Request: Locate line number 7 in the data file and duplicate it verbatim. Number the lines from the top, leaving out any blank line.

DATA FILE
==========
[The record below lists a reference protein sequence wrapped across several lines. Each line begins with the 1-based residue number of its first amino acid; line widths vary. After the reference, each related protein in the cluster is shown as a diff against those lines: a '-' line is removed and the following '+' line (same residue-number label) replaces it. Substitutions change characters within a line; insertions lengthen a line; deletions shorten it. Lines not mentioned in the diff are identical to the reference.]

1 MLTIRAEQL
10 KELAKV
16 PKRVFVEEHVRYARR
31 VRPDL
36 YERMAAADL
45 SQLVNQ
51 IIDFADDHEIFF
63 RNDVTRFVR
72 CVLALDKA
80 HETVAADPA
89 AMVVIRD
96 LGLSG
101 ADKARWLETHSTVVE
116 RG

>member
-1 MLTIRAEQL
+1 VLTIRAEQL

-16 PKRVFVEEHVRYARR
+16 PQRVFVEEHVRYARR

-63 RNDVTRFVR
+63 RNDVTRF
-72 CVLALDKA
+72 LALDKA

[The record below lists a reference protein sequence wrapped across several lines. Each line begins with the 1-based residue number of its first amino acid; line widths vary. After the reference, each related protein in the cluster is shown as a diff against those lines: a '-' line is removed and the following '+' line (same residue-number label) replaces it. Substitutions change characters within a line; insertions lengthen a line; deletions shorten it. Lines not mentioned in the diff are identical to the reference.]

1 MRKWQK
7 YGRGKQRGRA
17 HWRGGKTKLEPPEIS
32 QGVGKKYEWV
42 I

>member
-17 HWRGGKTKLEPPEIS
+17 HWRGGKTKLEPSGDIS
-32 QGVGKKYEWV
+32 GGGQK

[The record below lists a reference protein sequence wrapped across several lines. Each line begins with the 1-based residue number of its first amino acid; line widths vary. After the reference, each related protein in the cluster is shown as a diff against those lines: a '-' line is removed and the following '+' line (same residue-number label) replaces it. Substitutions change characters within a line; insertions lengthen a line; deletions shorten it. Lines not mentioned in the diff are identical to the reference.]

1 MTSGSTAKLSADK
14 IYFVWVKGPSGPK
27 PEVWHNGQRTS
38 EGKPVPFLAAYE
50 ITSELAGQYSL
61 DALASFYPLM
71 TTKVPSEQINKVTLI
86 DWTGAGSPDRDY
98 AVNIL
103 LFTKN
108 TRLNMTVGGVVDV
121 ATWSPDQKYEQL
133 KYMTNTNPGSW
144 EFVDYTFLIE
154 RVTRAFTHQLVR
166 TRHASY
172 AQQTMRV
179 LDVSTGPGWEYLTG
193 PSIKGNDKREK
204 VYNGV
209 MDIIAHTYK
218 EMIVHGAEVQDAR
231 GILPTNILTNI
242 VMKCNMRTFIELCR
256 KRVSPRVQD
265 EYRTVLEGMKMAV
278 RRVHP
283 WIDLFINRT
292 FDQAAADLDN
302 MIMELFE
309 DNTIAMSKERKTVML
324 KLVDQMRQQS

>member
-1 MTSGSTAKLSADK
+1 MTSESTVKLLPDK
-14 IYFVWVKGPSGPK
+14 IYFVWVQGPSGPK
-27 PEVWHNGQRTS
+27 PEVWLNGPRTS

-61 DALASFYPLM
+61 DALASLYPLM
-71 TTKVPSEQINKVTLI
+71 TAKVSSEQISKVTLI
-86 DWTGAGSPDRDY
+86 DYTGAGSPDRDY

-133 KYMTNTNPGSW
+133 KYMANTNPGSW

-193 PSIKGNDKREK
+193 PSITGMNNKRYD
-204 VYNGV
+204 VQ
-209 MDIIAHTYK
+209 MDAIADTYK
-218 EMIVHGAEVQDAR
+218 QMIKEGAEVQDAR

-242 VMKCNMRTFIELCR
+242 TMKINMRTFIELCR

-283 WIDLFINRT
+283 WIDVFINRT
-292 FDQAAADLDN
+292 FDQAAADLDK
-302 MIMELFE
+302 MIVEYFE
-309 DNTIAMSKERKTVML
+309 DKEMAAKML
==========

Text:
45 SQLVNQ